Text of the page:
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8 hours ago, Seismic said:

What about the many big bike riders who have been riding them for years, or even decades?. Again, an ill-thought out idea, with many questions still left unanswered. Another knee-jerk reaction to a problem that does not actually exist, from people with no expertise in the area.

 

I also wonder how it will work for people who already own and ride big bike, those who also hold big bike license from other countries, those who can prove they've been riding big bikes for long time. 

The fact that the article doesn't provide answers to those questions doesn't necessarily mean the authorities don't have them

7 hours ago, ThailandRyan said:

So lets take a look at the Yamaha MT-15, it is only a 155CC bike, yet can do 140 Km/H. Enough torque and 6 speeds to accelerate as fast as a larger bike and yet would not be considered a big bike.  You really have to wonder at what level of thinking the country is doing when it comes to calling a 400CC and over a big bike.Yamaha Motor India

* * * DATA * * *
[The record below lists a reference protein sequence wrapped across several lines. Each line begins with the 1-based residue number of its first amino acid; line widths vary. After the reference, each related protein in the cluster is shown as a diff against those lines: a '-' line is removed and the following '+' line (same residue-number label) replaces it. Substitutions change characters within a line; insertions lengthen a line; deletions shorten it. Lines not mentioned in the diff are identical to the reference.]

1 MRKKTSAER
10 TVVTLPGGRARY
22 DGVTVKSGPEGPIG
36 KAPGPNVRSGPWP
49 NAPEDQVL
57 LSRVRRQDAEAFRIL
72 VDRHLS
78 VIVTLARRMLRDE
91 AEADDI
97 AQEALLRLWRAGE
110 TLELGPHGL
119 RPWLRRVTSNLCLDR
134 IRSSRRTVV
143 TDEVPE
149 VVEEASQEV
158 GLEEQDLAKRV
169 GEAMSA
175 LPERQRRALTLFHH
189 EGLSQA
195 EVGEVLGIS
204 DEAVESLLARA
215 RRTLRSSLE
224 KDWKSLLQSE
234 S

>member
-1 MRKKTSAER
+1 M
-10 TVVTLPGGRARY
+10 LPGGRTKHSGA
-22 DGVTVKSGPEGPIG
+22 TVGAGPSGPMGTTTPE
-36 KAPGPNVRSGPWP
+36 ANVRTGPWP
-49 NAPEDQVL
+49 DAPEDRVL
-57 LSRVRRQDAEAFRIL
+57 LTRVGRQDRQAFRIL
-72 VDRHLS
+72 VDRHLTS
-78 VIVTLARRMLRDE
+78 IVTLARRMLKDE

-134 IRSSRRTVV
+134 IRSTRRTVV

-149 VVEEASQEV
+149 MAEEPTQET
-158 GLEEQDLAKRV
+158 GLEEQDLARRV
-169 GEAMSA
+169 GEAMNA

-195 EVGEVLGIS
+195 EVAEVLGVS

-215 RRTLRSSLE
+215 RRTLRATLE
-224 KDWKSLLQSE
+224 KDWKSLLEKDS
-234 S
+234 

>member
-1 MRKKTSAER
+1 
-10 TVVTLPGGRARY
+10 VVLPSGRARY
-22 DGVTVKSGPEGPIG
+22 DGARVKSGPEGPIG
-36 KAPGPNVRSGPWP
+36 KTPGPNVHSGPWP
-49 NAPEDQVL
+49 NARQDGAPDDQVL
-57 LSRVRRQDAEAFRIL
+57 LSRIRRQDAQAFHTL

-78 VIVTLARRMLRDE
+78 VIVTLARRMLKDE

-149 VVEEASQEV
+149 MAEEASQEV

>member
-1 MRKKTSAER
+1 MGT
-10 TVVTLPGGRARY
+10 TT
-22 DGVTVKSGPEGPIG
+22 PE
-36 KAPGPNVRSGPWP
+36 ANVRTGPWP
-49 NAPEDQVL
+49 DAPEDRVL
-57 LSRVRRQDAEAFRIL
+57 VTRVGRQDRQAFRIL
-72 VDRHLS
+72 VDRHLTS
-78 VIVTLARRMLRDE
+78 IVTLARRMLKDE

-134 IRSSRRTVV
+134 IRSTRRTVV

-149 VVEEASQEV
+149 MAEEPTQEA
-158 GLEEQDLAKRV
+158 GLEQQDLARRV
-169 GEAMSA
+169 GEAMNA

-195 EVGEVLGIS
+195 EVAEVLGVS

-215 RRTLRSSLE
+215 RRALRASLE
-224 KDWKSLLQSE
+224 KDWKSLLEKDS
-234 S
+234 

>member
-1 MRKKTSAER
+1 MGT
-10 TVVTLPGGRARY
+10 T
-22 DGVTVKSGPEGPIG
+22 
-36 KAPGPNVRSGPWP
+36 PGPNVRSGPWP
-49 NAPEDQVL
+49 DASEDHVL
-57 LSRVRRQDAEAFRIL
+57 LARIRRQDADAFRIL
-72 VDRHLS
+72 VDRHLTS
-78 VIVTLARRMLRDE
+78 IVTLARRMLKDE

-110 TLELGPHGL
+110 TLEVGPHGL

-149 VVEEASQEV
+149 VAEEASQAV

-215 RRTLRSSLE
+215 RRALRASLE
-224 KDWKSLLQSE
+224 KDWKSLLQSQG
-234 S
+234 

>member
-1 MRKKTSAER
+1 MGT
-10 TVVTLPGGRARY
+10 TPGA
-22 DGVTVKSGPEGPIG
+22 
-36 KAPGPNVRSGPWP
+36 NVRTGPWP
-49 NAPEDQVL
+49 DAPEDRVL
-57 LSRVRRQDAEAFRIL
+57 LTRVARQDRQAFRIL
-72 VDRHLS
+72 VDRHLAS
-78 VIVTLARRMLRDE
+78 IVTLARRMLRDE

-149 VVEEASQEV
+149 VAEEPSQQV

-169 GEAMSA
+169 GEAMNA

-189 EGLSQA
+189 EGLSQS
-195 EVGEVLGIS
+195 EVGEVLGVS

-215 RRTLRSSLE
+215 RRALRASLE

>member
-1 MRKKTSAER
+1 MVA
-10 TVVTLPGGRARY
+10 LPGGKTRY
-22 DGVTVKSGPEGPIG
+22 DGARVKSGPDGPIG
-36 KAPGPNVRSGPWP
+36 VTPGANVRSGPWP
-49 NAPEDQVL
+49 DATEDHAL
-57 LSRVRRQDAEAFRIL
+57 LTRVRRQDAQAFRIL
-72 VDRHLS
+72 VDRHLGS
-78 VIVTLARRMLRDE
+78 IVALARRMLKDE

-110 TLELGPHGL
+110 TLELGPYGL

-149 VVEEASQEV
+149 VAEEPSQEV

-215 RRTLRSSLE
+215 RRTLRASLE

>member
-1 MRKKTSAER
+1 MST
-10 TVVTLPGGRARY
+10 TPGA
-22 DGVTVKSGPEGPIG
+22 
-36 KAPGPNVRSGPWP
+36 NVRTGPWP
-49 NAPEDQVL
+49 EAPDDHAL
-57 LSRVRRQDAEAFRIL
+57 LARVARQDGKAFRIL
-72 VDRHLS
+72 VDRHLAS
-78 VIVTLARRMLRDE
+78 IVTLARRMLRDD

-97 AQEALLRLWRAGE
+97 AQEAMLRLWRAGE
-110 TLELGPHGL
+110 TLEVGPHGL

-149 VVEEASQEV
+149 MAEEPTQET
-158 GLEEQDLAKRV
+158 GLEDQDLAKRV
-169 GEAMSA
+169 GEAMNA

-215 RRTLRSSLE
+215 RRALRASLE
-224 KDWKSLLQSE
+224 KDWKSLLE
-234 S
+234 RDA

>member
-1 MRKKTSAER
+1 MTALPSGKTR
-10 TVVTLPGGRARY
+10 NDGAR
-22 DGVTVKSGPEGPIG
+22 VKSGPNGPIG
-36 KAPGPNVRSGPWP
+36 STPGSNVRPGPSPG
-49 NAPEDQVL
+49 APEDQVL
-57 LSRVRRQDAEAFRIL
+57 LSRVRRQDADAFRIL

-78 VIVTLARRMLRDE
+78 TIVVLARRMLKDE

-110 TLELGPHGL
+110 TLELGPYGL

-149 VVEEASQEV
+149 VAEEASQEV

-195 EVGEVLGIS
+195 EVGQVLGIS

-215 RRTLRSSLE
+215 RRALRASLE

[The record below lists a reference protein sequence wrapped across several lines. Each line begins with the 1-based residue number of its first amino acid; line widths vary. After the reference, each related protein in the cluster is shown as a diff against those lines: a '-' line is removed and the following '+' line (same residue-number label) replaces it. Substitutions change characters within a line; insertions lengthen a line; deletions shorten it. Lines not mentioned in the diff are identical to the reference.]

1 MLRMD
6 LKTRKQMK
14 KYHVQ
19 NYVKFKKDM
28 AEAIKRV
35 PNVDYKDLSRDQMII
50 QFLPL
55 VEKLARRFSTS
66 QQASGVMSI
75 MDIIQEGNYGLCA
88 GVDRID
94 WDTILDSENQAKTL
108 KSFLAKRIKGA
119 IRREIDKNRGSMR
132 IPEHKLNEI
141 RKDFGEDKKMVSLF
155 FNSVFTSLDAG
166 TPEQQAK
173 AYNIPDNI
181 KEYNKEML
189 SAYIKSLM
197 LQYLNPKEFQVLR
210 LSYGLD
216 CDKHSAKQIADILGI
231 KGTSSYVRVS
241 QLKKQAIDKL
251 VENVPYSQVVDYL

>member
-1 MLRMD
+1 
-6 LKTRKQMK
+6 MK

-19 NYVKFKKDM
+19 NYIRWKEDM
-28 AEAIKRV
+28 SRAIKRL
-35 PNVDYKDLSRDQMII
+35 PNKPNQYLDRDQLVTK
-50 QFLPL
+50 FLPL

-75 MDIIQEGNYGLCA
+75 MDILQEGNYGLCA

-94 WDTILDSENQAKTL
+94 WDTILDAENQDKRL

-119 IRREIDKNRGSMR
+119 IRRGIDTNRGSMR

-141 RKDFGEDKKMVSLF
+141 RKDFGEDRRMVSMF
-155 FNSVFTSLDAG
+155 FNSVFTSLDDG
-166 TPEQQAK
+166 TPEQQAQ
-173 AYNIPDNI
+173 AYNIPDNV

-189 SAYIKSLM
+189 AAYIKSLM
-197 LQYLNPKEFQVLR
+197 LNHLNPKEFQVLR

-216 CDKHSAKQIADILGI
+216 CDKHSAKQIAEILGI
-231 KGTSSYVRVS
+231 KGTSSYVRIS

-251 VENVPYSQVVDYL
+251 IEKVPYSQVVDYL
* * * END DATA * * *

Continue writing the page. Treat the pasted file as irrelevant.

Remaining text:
Even the Kawasaki Ninja 400 would not be considered a big bike as it is only 399 CC and a top speed of 191 km/h.  Yet still not a big bike either according to the new law, just makes one kind of laugh at why the decided 400 cc's and above was a big bike.

1586817825-20ex400g-242wt1drf3cg-a-19104142414.png?crop=1xw:1xh;center,top&resize=480:*

Thailand is definitely not the only country in the world that class bikes according to engine size. And the fact that some bikes have a 399 cc engine which will be classed as "small bike" is not uncommon in the world. Happens a lot when road tax is calculated by categories and manufacturers "reduce" engine size just enough for the vehicle to fit into a cheaper category

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8 hours ago, VocalNeal said: